elysianfields, thanks for the tips. I have 4 Amazing Reds, two opposite the garage, on either side of the creek bed. They are smaller than the ones next to my front door and the sidewalk. I actually like the visual barrier the one on the sidewalk presents, giving a little more privacy than these small yards normally afford. But I will be open and consider my options. I'll need to look up the plants you've suggested. What is the one in your photo? It's lovely.


 o
RE: Controlling size of Phormium Amazing Red

Wow your yard is beautiful! Thanks for the photos and all of the info -- it's most helpful! It's funny you're talking about a bloodgood maple... I just posted on the container forum a question about a bloodgood that I inherited from the previous owner of our house, but ours is in a container.

Cracking up at Darth Phormium btw... :)


 o
RE: Controlling size of Phormium Amazing Red

Thanks nika! The bloodgood is actually a much brighter red when the sun is out. It's a sweet tree, very light and graceful in the breeze, a nice shape. I hope yours is happy and healthy. Mine gets full sun all day, soil and drainage are good. The only feeding my yard gets is arbor mulch applied every other year. Clearly the phormiums are getting enough to eat. ;-)


 o
RE: Controlling size of Phormium Amazing Red

The euphorbia in the pic is the amygdaloides purpurea, they have some darker markings from burgundy to smokey violet and rusty brown. They seem to keep gophers away too. I have not had any in the garden since adding euphorbias to mine. I used to think one of the dogs would disappear from the trenches that got dug by whatever was out there.


 o
RE: Controlling size of Phormium Amazing Red

I really enjoyed seeing the transformation of your front yard via photos, linelle. Thank you for sharing them!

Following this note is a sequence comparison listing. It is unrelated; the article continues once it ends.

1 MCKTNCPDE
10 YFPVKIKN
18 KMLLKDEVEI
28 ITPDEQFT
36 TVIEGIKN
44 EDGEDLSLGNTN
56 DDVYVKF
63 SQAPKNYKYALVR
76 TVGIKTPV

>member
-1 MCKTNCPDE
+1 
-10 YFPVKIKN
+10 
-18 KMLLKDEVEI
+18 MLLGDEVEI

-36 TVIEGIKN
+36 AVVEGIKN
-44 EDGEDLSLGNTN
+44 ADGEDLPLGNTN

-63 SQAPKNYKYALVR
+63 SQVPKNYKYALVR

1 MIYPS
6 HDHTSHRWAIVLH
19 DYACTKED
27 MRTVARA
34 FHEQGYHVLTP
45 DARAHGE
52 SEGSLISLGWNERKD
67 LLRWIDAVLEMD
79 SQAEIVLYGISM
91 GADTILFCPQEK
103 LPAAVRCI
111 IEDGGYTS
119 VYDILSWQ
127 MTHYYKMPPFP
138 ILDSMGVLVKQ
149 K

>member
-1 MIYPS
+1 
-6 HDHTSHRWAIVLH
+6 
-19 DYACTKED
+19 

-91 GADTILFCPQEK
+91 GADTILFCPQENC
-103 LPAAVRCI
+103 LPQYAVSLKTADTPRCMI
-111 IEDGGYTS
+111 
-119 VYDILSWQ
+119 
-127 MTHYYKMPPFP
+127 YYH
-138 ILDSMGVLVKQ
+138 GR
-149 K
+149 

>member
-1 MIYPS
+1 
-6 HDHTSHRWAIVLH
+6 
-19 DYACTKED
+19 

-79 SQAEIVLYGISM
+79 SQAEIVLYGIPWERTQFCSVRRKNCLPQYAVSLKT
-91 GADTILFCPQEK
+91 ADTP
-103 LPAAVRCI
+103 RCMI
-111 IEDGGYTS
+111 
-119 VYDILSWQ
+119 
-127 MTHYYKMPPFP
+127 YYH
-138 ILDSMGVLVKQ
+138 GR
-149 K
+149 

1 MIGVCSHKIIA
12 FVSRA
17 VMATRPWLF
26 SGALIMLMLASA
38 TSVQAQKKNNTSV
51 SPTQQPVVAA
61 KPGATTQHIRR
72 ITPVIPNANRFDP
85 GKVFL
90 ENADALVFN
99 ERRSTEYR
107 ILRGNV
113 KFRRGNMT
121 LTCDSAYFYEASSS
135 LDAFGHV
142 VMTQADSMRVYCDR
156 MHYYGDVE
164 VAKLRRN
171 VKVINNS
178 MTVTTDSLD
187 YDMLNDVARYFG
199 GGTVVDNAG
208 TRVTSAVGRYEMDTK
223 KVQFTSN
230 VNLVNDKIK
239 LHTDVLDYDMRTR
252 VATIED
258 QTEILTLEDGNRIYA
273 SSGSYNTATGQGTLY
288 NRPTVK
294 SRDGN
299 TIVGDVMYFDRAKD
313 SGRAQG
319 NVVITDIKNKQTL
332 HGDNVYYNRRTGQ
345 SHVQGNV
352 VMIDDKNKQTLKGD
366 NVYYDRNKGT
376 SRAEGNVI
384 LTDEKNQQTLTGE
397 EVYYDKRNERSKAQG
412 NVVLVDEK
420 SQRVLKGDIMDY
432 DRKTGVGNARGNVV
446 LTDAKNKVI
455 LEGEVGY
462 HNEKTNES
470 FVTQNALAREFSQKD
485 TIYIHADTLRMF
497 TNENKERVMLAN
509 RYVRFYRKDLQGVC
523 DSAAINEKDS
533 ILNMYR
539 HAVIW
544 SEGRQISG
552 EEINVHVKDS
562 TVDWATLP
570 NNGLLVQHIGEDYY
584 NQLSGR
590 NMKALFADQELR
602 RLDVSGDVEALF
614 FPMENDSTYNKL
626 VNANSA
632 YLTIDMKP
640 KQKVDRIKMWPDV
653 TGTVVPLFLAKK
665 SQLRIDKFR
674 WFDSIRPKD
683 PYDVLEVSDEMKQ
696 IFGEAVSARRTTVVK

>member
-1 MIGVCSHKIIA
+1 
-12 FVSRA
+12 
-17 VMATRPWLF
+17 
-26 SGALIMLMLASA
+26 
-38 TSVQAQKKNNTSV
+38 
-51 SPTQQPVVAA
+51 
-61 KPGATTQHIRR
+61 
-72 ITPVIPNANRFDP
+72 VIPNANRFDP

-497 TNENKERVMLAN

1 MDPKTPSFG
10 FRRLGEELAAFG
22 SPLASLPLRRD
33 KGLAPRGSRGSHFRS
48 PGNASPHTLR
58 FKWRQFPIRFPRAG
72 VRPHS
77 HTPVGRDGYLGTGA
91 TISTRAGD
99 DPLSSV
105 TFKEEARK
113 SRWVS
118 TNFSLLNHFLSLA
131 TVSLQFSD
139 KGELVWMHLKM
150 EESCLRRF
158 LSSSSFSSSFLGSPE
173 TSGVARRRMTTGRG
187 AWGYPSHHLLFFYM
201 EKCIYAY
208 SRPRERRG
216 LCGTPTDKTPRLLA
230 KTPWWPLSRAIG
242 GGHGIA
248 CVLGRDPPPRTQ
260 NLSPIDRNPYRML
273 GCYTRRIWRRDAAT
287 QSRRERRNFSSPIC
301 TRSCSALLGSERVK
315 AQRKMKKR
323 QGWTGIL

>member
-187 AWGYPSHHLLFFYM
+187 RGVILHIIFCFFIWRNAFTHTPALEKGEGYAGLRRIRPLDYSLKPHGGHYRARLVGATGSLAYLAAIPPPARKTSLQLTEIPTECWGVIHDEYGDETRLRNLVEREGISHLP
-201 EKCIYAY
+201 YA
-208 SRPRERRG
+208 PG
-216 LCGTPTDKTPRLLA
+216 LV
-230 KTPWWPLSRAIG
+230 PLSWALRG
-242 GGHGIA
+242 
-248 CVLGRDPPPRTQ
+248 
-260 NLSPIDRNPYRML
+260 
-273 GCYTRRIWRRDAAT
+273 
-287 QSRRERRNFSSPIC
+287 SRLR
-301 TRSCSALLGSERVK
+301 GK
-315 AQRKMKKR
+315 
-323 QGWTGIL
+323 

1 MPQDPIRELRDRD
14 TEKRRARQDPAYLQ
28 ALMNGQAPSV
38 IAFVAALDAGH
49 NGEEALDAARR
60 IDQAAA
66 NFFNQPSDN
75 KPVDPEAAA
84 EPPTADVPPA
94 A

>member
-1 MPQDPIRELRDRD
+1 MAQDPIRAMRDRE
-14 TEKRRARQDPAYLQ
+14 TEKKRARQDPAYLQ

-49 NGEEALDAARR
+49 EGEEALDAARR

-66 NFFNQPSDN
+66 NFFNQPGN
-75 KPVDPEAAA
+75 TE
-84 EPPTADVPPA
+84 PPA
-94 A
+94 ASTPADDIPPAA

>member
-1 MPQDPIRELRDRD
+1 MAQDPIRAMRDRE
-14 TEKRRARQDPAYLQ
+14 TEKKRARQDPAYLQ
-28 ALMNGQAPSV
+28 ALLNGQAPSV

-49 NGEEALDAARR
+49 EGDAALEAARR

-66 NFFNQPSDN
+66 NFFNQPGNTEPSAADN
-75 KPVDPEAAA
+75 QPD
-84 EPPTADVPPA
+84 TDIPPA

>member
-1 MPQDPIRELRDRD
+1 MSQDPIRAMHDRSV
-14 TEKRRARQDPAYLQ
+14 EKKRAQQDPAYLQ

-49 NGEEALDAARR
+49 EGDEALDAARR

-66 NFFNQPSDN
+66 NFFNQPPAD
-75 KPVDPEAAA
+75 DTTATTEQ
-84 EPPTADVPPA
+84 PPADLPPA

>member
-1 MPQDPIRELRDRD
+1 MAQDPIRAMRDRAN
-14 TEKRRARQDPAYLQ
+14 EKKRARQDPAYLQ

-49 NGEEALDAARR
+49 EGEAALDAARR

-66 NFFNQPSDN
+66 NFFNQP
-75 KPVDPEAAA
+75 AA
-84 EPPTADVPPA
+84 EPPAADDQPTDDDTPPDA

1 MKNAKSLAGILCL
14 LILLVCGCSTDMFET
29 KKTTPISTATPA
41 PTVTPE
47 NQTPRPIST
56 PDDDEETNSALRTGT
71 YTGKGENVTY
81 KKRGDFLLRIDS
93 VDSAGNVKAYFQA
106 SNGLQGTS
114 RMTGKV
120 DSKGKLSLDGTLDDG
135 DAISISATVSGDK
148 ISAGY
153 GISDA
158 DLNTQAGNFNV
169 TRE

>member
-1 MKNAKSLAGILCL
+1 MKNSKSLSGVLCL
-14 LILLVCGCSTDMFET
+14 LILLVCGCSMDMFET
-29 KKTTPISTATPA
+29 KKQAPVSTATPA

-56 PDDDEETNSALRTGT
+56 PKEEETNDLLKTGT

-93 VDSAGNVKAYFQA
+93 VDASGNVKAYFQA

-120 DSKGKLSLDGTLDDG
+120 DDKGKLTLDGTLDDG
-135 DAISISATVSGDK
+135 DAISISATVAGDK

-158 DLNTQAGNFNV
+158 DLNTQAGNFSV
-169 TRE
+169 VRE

o
RE: Controlling size of Phormium Amazing Red

One thing not mentioned here and sadly enough, not at the nursery either, though it's a pretty well known phenomenon, is the tendency of phormium cultivars to "Revert".

Many named varieties of phormium will "revert". As they mature some will abandon the cute size and pretty colors of their youth and start to grow much larger than promised, and the colors tend to revert to the olive green/bronze tone of elyisanfield's dug up plants.

The landscaper may have indeed bought the right cultivar, but it just reverted when it got older.

Some cultivars don't revert very often, some are notorious for it, but all can be susceptible to reverting.

Bboy mentions a cultivar being "stable", that's what they're referring to, the tendency to not revert is stable. But even stable phormiums can revert occasionally.

Btw, Linelle, lovely job on the landscape renovations.


 o
RE: Controlling size of Phormium Amazing Red

Gyr_Falcon and BarbJP, thank you both for your kind words.

This will be the year my Oakleaf Hydrangea makes its comeback. After blooming the year it was planted, nothing. I blame myself for two years of improper pruning (too much, too late). Last year I left it alone and it grew and grew, like many other plants in my yard. :) It has repaid me by producing lots and lots of blooms! The first one has opened, but I think it will be another month until they are photo-worthy. I'll be sure to share pics with y'all.


 o Post a Follow-Up

Please Note: Only registered members are able to post messages to this forum.

    If you are a member, please log in.

    If you aren't yet a member, join now!


Return to the California Gardening Forum

Information about Posting

  • You must be logged in to post a message. Once you are logged in, a posting window will appear at the bottom of the messages. If you are not a member, please register for an account.
  • Please review our Rules of Play before posting.
  • Posting is a two-step process. Once you have composed your message, you will be taken to the preview page. You will then have a chance to review your post, make changes and upload photos.
  • After posting your message, you may need to refresh the forum page in order to see it.
  • Before posting copyrighted material, please read about Copyright and Fair Use.
  • We have a strict no-advertising policy!
  • If you would like to practice posting or uploading photos, please visit our Test forum.
  • If you need assistance, please Contact Us and we will be happy to help.


Learn more about in-text links on this page here